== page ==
When Gino Razzi took up wine-making, he wasn’t sure he could make a high-quality product from grapes that were grown in Pennsylvania. But 15 years after Razzi launched the first vintage from Penns Woods Winery, the label regularly wins regional and national awards.
And business at the Chadds Ford vineyard is booming. On weekends visitors gather at an outdoor barn bar for live music, and attend events like cupcake pairings and vineyard yoga classes. Penns Woods wine is sold at a growing number of restaurants, and last year the owners added about 40 seats to its 26-seat tasting room. Its wine club, once about 50 members, is capped at about 550 this year.
Some of the changes at Penns Woods came after Razzi, an Italian-born wine importer who started making wine as a side business, brought on his daughter, Carley Razzi Mack, in 2010 to handle marketing and the tasting room. She was surprised by how fast the customer base has grown.
“There’s a bigger audience for what we’re doing than maybe we thought," she said.
Once a modest industry associated mostly with hobbyists, Pennsylvania’s wine scene is flourishing. The number of wineries in the state has grown from about 50 to 300 over the past two decades, and companies like Penns Woods are finding their products are more in demand by both consumers and restaurants than they once were.
Part of that is because the scene itself is getting older, even as some of its players are getting younger. “As the vines are getting older in these younger vineyards, every year you’re getting better quality," said sommelier Alexandra Cherniavsky, beverage director for Rittenhouse’s The Love, which this month is offering four Pennsylvania wines by the glass and another four by the bottle.
The industry has also benefited from people like Razzi Mack, who bring new ideas and marketing strategies to a family business.
Throughout October, 25 restaurants in and around Philadelphia (plus a handful of others statewide) are featuring local wines or hosting events for Pennsylvania Wine Month, including Jet Wine Bar, Tria, and the new Jean-Georges Philadelphia, which is selling Penns Woods’ Chambourcin Reserve by the glass.
Pennsylvania Wine Month isn’t new, but this year it has more support than ever from bars and restaurants, according to Jennifer Eckinger, executive director of the Pennsylvania Winery Association. She said winemakers have become more adept at forming relationships with bar owners and sommeliers, who can not only sell the wine, but also educate customers about it.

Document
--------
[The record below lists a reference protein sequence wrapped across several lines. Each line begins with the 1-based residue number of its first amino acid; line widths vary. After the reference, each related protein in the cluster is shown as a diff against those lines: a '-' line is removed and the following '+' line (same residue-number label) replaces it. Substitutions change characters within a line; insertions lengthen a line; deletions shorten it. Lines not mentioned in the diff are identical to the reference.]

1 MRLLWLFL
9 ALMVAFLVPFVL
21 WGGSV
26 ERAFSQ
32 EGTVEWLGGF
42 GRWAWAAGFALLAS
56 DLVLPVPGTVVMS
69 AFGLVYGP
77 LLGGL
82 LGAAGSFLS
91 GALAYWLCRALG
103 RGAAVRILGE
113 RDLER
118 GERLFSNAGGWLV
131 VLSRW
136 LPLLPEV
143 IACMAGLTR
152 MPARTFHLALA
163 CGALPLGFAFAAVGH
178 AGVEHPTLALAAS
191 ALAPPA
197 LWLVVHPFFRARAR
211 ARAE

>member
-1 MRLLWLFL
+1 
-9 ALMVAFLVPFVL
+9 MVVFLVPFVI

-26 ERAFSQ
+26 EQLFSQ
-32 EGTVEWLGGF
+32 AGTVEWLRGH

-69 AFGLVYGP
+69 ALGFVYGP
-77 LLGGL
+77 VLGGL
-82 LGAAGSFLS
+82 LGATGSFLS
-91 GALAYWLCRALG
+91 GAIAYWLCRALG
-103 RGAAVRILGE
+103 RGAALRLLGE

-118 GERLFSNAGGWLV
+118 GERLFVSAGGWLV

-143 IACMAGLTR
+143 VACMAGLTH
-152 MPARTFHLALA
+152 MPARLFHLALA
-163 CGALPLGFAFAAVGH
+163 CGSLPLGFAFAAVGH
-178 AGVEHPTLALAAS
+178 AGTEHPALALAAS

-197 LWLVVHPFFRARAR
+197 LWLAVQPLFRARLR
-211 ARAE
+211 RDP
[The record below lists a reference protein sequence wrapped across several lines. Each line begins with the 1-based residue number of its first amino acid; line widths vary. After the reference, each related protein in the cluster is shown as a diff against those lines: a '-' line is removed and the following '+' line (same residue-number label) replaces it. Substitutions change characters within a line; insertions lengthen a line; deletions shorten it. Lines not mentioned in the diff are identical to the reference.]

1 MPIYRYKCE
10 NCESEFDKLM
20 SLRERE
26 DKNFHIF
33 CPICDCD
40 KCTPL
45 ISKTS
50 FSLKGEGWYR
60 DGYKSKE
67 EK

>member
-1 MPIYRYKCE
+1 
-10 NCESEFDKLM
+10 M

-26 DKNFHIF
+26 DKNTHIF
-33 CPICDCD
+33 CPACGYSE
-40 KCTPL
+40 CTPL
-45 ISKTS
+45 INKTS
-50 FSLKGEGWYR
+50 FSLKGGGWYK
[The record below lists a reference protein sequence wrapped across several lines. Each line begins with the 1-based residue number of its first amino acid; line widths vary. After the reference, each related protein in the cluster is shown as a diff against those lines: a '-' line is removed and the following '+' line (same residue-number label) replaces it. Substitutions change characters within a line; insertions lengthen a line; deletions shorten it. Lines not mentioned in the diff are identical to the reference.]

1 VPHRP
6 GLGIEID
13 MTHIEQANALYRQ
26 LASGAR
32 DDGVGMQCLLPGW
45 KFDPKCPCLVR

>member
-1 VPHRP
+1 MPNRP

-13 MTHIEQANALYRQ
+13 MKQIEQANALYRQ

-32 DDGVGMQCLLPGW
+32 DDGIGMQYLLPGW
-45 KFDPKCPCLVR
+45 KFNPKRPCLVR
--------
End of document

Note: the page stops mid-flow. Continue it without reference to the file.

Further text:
Like craft breweries and distilleries, wineries also are finding more ways to attract customers. Chaddsford Winery, located about 10 miles from Penns Woods, draws visitors with food truck festivals and movie nights. Once there, attendees can hear how the wine is made, or learn about grape varietals.
“The desire to know what you’re consuming has been a strong driver to local wine,” Eckinger said. “People are starting to delve more into what it means to eat local. And for these wineries, having staff that is able to communicate the stories behind it helps to assure the consumer that they’re buying something they can feel good about.”
And as local winemakers gain experience and the vines age, their wine is improving. Several Pennsylvania wines won big at the San Francisco Chronicle Wine Competition this year. Some newer winemakers, like the founders of Chester County’s family-run Wayvine Winery and Vineyard, go to school to study agriculture so as to better understand the business. Each harvest can bring more information about how the climate affects the grapes.
And area restaurants, especially those that focus on regional food, are responding.
The Love, which emphasizes seasonal and local eating, is hosting a six-course dinner Oct. 22 with food sourced from within 100 miles of the restaurant, paired with wine from Galen Glen Winery of Schuylkill County. Cherniavsky also serves as the Pennsylvania wines ambassador, meaning she works with the state wine association on providing recommendations and education. She also focuses on spreading the word to her staff and the restaurant’s customers. Often, she said, guests who are skeptical about local wine will easily change their minds after hearing about a wine’s origin, and tasting it.
“We know where our meat and cheese and apples come from, why shouldn’t we also know where our grapes come from?" she asked. “We wouldn’t put something on the menu if it wasn’t great.”
Several restaurants are hosting dinners with local winemakers on Tuesday, Oct. 22: South Philly’s Bar Amis is hosting a four-course dinner with pairings from Wayvine Winery; Martha, the Kensington bar that has been a pioneer in offering hard-to-find Pennsylvania wines, is serving a five-course meal with pairings by Lancaster County’s Vox Vineti winery.